Dawn has not yet broken in Rocky Mount as I write, and some of my colleagues have already left to travel over 400 miles today to visit organizations applying for assistance to help families and communities devastated by yet another hurricane. Just two years ago, I would have not known the level and depth of work that Golden LEAF would conduct to assist with hurricane recovery, and now, with hurricane relief as well. But for an organization created to help transition the economy of rural, tobacco-dependent North Carolina, we simply cannot hope that recovery will automatically happen. Hope is a virtue, but not a strategy.
When Golden LEAF was created in October 1999, Hurricanes Floyd and even Fran were still fresh on North Carolina minds. While other storms hit parts of North Carolina hard in the last 20 years, it was not until Matthew and Florence that as broad a portion of eastern North Carolina felt severe impacts, including loss of human life. I believe there have been lessons learned and improved responses, but we know we cannot stop storms from coming. And so we must deal with that reality – and together as a state, we are.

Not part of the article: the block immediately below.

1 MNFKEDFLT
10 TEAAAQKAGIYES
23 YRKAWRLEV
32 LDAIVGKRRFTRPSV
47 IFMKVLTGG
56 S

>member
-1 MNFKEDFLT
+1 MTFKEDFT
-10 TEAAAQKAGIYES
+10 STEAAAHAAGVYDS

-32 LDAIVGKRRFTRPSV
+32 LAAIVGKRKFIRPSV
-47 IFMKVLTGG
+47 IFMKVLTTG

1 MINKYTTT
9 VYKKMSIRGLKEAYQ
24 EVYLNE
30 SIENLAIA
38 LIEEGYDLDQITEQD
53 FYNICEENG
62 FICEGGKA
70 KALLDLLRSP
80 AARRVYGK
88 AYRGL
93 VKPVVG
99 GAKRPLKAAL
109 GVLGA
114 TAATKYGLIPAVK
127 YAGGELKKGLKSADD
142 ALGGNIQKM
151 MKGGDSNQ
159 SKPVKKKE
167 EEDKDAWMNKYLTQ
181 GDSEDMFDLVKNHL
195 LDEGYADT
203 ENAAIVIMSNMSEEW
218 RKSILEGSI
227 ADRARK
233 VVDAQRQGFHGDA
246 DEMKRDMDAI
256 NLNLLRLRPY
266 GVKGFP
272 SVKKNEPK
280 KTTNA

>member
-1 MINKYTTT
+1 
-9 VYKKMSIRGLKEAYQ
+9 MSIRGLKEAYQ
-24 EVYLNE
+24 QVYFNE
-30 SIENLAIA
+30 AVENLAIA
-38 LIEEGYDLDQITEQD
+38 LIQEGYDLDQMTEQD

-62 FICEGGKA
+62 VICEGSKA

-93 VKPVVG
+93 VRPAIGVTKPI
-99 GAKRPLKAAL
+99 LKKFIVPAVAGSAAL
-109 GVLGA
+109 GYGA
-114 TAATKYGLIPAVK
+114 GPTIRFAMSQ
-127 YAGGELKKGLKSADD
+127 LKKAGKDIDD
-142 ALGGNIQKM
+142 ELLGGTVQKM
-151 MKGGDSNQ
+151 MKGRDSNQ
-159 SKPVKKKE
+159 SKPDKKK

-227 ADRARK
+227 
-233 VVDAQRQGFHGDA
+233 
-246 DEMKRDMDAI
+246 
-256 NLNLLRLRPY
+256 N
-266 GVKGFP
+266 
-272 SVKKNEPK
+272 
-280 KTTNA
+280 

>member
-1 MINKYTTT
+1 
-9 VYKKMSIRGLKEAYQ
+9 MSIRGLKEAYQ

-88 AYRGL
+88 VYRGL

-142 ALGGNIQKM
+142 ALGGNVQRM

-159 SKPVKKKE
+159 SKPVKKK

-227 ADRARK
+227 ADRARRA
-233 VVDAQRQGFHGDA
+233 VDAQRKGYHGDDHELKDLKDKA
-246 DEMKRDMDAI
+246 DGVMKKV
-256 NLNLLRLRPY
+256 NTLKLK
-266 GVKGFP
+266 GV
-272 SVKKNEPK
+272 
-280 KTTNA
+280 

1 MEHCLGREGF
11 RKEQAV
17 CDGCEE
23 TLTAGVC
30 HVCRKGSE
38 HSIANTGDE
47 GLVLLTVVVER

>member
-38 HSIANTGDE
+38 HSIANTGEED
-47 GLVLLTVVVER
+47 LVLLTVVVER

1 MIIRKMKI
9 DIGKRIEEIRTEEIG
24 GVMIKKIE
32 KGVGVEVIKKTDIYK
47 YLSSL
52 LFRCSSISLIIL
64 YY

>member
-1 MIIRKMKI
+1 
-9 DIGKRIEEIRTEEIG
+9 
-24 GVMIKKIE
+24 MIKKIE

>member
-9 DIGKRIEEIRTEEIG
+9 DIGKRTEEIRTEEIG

This issue deals with Golden LEAF’s role in short-term relief – using private donations to the N.C. Hurricane Florence Relief Fund; and long-term recovery – using tax dollars for local government and small business assistance – as we finish up the work we’ve done for Hurricane Matthew and begin the recovery work for Hurricane Florence.
We know that we cannot wait. Governor Cooper’s signature was probably not yet dry on Hurricane Florence legislation appropriating Golden LEAF $25 million to facilitate the state’s recovery funds when we had applications posted on our website. Already, we’ve approved 24 grants of over $2 million for short-term relief, within about a month since the Governor asked us to take on the responsibility. The faster we move, the faster the healing begins.
But while this issue concentrates on these awful disasters, please know that our other traditional grantmaking continues. Since our beginning, we’ve provided scholarships to rural NC students to go to college. Read about my friend Andrew Aliseo, one of our many great scholarship alumni, in this issue.
On October 1, I celebrated my 10th anniversary with the Foundation, and Golden LEAF celebrates its 20th anniversary next year. We are working to reflect on the past and its lessons, and apply them to a great 10 and 20 years ahead. You’ll read about those developments in the months to come.